Understanding Rabies in Dogs Recognizing Signs and Staying Protected

Rabies is a concerning topic for dog owners. Understanding the signs and symptoms is crucial, but it’s equally important to know how to protect your beloved canine companion. In this informative piece, our team of experienced MOBIVET veterinarians sheds light on rabies in dogs, its symptoms, and preventive measures.

How is Rabies Transmitted?

Rabies is a deadly virus that can infect any mammal, including pets, wildlife, and even humans. Various cases of confirmed Rabies have been reported in Nairobi lately. The transmission occurs through contact with the saliva of an infected animal. Consequently, it’s vital to treat bites, and sometimes even scratches, from wildlife and other animals with the utmost seriousness when they affect your furry friend.

Recognizing Signs of Rabies in Your Dog

At MOBIVET, we get questions like, “What are the signs of rabies in dogs?” Rabies primarily affects the central nervous system, eventually reaching the brain. Watch out for these symptoms:

Sensitivity: Dogs with rabies may overreact to light, sound, or touch.

Excessive Drooling: Increased drooling is a common sign.

Wound Fixation: They may lick or bite the wound site where exposure occurred.

Motor Coordination: Rabies can lead to staggering or falling, eventually resulting in paralysis.

Appetite and Hydration: Loss of appetite and difficulty drinking or eating may occur.

Rabies is almost always fatal. Once symptoms surface, an afflicted animal typically succumbs within 7 to 10 days. If your dog encounters a wild animal, consider a rabies vaccination booster to reduce the risk of infection. If your dog has been exposed, isolate them from the rest of the household (including humans and other pets) and contact your vet immediately.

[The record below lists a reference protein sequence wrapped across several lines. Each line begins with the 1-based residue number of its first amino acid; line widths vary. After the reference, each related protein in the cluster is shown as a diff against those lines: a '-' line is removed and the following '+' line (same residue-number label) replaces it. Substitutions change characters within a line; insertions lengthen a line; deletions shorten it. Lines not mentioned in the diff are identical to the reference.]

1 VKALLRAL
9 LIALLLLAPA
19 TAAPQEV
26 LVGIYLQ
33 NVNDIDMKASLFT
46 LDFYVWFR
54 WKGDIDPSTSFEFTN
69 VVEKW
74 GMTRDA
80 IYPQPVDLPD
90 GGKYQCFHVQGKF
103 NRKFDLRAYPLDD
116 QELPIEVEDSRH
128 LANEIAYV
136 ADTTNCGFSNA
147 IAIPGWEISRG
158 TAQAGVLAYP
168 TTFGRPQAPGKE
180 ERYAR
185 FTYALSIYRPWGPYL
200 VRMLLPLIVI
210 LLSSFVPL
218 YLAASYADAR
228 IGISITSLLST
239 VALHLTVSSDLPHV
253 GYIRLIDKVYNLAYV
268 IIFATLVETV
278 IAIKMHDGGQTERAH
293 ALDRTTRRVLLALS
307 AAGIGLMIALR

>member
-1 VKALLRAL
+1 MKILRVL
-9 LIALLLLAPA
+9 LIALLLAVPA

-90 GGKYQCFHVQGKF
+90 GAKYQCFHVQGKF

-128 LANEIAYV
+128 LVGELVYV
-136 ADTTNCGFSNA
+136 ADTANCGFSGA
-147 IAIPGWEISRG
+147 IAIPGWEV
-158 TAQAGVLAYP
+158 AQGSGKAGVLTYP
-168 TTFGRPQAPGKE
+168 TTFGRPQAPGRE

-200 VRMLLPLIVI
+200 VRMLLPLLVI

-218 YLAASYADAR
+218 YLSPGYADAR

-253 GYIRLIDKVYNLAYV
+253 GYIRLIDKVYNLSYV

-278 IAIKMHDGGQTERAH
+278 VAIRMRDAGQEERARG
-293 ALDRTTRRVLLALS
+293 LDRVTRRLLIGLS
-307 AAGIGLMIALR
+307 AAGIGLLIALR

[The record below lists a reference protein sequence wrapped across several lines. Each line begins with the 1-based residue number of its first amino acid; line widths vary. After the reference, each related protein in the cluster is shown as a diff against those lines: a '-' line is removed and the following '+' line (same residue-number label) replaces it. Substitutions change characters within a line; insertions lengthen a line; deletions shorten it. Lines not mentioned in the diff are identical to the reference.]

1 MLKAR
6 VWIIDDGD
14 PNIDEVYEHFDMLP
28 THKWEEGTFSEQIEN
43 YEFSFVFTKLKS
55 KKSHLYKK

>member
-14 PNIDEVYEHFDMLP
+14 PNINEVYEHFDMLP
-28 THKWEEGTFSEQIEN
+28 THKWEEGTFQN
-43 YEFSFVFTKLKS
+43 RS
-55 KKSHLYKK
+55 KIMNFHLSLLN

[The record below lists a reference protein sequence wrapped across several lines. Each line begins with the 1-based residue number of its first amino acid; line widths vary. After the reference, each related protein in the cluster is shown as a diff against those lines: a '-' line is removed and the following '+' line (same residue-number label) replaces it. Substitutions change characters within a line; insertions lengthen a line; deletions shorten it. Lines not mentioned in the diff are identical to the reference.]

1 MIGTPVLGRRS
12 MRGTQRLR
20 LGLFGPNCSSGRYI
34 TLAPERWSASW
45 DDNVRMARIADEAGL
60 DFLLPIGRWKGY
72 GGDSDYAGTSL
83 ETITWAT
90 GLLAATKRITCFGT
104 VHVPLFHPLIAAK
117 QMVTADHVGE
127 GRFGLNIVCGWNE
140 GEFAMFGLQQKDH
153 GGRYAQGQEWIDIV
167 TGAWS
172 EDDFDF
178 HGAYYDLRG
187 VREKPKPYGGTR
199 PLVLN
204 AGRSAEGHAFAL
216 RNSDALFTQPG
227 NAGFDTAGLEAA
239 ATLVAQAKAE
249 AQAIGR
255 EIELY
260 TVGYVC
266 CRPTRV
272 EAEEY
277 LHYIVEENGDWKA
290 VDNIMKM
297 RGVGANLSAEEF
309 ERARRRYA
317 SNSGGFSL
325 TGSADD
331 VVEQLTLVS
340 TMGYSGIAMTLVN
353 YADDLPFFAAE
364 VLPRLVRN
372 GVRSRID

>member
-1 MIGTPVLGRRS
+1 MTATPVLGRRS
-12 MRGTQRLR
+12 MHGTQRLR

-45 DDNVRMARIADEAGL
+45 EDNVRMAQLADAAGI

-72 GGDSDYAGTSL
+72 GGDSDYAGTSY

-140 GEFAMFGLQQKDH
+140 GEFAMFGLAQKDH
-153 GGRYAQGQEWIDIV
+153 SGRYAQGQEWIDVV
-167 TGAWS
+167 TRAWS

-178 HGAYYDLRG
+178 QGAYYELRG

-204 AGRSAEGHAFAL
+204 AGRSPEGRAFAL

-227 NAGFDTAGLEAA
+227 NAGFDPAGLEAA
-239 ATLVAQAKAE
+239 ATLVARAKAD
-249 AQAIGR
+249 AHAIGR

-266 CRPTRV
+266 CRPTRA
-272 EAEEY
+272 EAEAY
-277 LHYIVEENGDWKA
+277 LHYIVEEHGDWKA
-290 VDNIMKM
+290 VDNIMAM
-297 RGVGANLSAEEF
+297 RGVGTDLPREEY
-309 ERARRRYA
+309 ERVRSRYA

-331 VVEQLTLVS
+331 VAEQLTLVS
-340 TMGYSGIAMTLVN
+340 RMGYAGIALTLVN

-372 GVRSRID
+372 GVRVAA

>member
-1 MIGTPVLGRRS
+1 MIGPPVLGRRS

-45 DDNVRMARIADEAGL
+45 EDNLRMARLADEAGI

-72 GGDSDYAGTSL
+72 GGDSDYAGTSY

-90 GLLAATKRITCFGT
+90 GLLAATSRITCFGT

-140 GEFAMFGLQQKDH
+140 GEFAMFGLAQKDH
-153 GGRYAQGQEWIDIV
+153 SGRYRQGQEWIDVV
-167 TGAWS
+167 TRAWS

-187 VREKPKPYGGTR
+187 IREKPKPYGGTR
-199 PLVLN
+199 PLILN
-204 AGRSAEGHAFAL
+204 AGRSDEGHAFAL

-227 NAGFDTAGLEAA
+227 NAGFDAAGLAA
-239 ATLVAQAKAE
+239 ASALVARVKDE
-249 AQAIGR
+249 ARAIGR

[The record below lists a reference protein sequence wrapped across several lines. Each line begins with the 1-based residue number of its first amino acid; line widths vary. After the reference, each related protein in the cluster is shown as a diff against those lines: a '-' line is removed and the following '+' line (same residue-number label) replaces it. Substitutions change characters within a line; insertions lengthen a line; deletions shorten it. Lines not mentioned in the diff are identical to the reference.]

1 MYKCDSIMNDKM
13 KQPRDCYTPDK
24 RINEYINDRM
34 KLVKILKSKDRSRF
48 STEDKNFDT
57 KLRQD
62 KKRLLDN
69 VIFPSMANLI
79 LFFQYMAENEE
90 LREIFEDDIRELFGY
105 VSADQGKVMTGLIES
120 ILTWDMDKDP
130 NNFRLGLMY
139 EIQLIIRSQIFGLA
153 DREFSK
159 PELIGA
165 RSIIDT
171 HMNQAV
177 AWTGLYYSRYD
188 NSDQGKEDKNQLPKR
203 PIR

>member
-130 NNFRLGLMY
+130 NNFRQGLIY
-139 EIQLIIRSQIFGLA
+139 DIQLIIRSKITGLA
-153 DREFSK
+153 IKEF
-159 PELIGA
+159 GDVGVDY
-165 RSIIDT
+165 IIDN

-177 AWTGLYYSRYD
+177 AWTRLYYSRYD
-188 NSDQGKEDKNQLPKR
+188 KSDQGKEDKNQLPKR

Regrettably, there is no cure for rabies in dogs once symptoms manifest. In such cases, euthanasia may be necessary to prevent the virus from spreading.

Understanding the Incubation Period

The incubation period represents the time between exposure to the rabies virus and the onset of symptoms. In most instances, dogs display signs of the disease within two weeks of exposure, although symptoms can manifest months later. This underscores the importance of vaccination and closely following advice from your local public health unit if you suspect your dog has been exposed.

It’s worth noting that if your pet is infected with rabies, the virus can be transmitted to other pets and humans up to 10 days before symptoms appear.

Rabies Vaccination: Protection with a Slight Imperfection

While the rabies vaccine is highly effective, it’s not infallible like most vaccines. Nonetheless, it offers substantial protection against the virus. The key here is prevention. It’s much safer for your pet to receive the vaccine than to face the risks associated with rabies, which remains fairly common.

Can Vaccinated Dogs Transmit Rabies?

While the transmission of rabies by a vaccinated dog is unlikely, it’s not impossible. Regardless of vaccination status, any bitten dog must be quarantined for a minimum of 10 days. If the biting animal was infectious at the time, symptoms will appear within 10 days. By confirming your dog’s vaccination record, you can rule out the possibility of rabies transmission. However, if your dog’s vaccinations are not up to date, they may face quarantine or, in extreme cases, euthanasia due to the potential threat. Dogs that have bitten people need to be confined for at least 10 days to monitor for rabies development.

If you are uncertain of the vaccination regime in Kenya, check out the recommended vaccination regime for dogs and cats here.

Testing for Rabies

Diagnosing rabies isn’t straightforward through a blood test. A definitive diagnosis requires a biopsy of brain tissue, which can only be performed post-mortem.

Note: The advice provided in this article is for informational purposes only and should not be considered a substitute for professional veterinary guidance. To accurately assess your pet’s condition, please schedule an appointment with your veterinarian.

Stay informed, stay protected, and prioritize your dog’s well-being by being vigilant about rabies prevention and seeking professional veterinary advice when necessary.

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